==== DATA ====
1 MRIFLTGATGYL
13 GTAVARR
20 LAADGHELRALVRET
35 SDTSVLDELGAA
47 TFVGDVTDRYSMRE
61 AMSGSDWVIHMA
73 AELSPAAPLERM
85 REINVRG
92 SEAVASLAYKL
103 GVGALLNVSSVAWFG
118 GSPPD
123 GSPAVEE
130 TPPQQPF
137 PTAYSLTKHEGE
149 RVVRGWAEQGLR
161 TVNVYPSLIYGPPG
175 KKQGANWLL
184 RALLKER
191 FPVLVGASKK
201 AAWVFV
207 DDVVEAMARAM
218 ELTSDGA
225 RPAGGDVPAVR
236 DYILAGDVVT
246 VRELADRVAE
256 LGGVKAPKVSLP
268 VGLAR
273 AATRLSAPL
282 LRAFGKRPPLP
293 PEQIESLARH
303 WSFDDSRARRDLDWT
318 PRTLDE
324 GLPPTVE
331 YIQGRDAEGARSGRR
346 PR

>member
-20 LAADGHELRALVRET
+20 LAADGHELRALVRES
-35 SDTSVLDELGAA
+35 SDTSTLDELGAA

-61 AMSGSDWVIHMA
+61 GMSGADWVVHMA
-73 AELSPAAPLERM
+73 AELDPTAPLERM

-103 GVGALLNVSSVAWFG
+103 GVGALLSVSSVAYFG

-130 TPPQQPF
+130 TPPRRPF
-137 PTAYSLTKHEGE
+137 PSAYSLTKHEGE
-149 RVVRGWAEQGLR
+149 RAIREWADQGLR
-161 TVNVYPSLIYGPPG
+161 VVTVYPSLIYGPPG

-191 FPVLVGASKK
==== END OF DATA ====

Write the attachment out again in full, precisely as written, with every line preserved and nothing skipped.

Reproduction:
1 MRIFLTGATGYL
13 GTAVARR
20 LAADGHELRALVRET
35 SDTSVLDELGAA
47 TFVGDVTDRYSMRE
61 AMSGSDWVIHMA
73 AELSPAAPLERM
85 REINVRG
92 SEAVASLAYKL
103 GVGALLNVSSVAWFG
118 GSPPD
123 GSPAVEE
130 TPPQQPF
137 PTAYSLTKHEGE
149 RVVRGWAEQGLR
161 TVNVYPSLIYGPPG
175 KKQGANWLL
184 RALLKER
191 FPVLVGASKK
201 AAWVFV
207 DDVVEAMARAM
218 ELTSDGA
225 RPAGGDVPAVR
236 DYILAGDVVT
246 VRELADRVAE
256 LGGVKAPKVSLP
268 VGLAR
273 AATRLSAPL
282 LRAFGKRPPLP
293 PEQIESLARH
303 WSFDDSRARRDLDWT
318 PRTLDE
324 GLPPTVE
331 YIQGRDAEGARSGRR
346 PR

>member
-20 LAADGHELRALVRET
+20 LAADGHELRALVRES
-35 SDTSVLDELGAA
+35 SDTSTLDELGAA

-61 AMSGSDWVIHMA
+61 GMSGADWVVHMA
-73 AELSPAAPLERM
+73 AELDPTAPLERM

-103 GVGALLNVSSVAWFG
+103 GVGALLSVSSVAYFG

-130 TPPQQPF
+130 TPPRRPF
-137 PTAYSLTKHEGE
+137 PSAYSLTKHEGE
-149 RVVRGWAEQGLR
+149 RAIREWADQGLR
-161 TVNVYPSLIYGPPG
+161 VVTVYPSLIYGPPG

-191 FPVLVGASKK